Did the guy ever pass a maths exam? The 8000 vehicles not going that route will have to go somewhere else. They're not going to vanish into thin air. Its going to be gridlock on the other routes and it will tail back onto other streets.
Motorists will be diverted up Hope Street!!!! Its one of the busiest, most polluted streets in the city and it has a bus gate at Central Station so why the hell do you want to put more traffic on it.

Stan


Their cue to introduce a congestion charge.
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James
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PostPosted: Wed Jul 02, 2014 11:23 am    Post subject: Reply with quote Report this post to Mods

Success for Glasgow cycle hire scheme as over 1200 sign up ( Evening Times)



A new city bike hire scheme has proved a roaring success, with almost 1200 people signing up
in less than a week.


Since it was launched six days ago, almost 1000 people have hired the distinctive bikes, which carry
the bright pink People Make Glasgow logo. The average length of hire has been 80 minutes and the
longest journey so far has been to Loch Lomond and back.

The 600,000 Nextbike scheme, nicknamed Gordon's Gears - in tribute to city council leader Gordon
Matheson, has resulted in 400 bikes being available for hire at 31 permanent locations across the city.
Additional temporary sites have been set up at six Commonwealth Games venues. Mr Matheson said:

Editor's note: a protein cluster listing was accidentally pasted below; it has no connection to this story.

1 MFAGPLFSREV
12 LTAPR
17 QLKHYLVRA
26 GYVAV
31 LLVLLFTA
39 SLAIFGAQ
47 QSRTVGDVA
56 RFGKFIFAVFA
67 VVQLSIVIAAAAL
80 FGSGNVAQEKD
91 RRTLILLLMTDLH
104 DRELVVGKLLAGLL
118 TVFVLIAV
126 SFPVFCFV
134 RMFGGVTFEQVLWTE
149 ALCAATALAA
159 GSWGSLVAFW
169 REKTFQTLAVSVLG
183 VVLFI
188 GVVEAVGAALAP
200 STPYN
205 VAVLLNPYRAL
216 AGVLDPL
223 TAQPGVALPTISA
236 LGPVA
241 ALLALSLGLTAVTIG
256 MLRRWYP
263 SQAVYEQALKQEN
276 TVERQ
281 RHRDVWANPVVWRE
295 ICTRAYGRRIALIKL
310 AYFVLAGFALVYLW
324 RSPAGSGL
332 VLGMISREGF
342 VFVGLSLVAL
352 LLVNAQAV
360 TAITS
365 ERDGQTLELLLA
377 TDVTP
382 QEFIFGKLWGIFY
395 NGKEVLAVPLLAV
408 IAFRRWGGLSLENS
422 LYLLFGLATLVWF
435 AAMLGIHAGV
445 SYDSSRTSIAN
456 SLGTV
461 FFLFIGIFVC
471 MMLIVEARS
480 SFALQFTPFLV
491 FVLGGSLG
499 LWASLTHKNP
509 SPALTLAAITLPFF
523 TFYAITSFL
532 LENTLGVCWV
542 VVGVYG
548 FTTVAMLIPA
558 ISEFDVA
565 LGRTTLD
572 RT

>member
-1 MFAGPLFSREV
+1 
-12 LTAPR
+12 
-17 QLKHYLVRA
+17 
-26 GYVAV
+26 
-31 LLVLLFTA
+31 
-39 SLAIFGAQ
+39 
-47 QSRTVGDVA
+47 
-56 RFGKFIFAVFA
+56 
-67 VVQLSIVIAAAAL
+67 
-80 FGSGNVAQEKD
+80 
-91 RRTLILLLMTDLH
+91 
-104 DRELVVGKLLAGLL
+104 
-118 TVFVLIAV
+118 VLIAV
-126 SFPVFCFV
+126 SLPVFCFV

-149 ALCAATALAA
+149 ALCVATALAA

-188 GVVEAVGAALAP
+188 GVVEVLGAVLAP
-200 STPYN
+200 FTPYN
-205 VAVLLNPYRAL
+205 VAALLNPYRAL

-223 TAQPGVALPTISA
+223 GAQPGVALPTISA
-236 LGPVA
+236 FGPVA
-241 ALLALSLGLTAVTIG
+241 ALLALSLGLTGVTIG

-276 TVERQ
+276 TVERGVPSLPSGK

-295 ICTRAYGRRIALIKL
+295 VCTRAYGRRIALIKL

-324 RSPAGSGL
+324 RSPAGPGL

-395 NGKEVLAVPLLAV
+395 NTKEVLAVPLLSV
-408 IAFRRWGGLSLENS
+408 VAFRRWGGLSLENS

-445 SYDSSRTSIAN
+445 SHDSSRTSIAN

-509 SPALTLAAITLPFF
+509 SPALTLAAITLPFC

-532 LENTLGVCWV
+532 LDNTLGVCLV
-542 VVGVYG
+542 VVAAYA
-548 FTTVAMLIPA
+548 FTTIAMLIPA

"The people of Glasgow have already embraced the bike scheme. The bikes are being seen all over
the city - as far away as Loch Lomond in fact - and are being used by commuters, students, businessmen
and visitors. Already, Glasgow's is the biggest bike scheme in the UK outside of London and I am sure
it will only continue to grow in popularity."

The only other city in the UK with a hire scheme is Bath, which has 100 bikes at 10 locations. Council
insiders say the Glasgow scheme could be extended if its present popularity continues. Mr Matheson,
who has himself signed up to the bike hire project, added: "This is yet further progress - in addition to
the millions of pounds we are investing on cycle routes across the city - in making Glasgow one of the
UK's most cycling friendly cities. The scheme also has a key role to play in driving forward Sustainable
Glasgow. It will contribute to a reduction in carbon emissions, leading to better air quality and will give
people easy access to a healthy method of travel."

People who want to hire one of the bikes have to register through the website www.nextbike.co.uk/en/glasgow
by their smartphone, landline or computer. Once registered, they are provided with a login username,
membership and personal ID number. Annual subscribers are provided with a radio frequency identification
card which can be swiped over the cycle's onboard computer sensor to speed up the hire process. As
many as four bikes can by hired on one card.

Annual membership costs 60, with bike hire free for the first 30 minutes and 1 an hour after that,
capped at 5 for up to 24 hours. Hire costs for short-term casual users are 1 for the first 30 minutes
with each additional half hour costing 1, capped at 10 for five to 24 hours. Local businesses can sign
up for a corporate membership to allow staff or customer to access to the bikes for free.

The service is aimed at organisations looking to improve their green credentials, promote active transport
and reduce use of cars for short, frequent journeys. Each bike is protected by a robust chain lock with a
four digit code, a saddle with a theft protection device and a satellite tracking system fitted to assist in
locating any stolen bikes.

So far, no bikes have been stolen or damaged.

Glasgow Bike Station, the charity promoting mental and physical health through cycling, won the contract
to carry out all bike maintenance. Cycling has taken off in a big way in Glasgow with the recently opened
Sir Chris Hoy Velodrome now the busiest centre of its kind in the world



James H